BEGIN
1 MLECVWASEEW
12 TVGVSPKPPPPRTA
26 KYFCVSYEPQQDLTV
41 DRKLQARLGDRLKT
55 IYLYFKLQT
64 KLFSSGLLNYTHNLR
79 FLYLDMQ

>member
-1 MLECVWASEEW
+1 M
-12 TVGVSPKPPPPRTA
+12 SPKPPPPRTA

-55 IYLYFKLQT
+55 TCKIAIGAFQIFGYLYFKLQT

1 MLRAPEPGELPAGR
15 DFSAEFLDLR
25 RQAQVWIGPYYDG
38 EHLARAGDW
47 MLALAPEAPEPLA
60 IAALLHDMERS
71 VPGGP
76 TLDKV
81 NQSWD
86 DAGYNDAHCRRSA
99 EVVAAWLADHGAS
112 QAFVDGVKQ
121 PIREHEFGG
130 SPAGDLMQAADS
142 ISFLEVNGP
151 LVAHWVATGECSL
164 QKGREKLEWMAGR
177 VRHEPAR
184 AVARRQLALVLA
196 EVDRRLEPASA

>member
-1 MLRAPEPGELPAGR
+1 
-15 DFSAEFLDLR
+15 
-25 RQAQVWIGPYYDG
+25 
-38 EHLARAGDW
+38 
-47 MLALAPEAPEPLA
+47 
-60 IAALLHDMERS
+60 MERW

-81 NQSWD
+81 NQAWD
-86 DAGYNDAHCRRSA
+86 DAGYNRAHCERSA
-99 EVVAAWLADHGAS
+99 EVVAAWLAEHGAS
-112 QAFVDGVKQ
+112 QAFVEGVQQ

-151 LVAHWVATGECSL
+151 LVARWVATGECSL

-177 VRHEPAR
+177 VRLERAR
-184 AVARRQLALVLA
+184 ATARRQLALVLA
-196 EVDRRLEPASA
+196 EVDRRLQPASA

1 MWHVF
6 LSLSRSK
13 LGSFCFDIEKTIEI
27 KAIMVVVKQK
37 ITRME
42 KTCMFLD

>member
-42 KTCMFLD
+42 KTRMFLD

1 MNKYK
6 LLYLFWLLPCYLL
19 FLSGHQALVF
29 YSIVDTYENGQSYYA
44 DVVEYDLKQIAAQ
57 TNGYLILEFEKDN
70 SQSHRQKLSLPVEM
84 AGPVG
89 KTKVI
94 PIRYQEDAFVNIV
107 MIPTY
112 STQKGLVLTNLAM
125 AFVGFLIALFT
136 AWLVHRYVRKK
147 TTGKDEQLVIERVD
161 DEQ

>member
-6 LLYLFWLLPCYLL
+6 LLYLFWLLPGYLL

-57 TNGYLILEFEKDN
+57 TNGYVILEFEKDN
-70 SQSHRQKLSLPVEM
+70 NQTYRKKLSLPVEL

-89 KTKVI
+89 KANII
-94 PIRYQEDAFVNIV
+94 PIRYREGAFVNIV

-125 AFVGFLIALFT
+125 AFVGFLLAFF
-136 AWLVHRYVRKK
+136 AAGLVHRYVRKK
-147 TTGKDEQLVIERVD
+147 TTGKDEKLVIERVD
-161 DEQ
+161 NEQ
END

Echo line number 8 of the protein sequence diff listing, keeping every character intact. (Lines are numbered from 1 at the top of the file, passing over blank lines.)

>member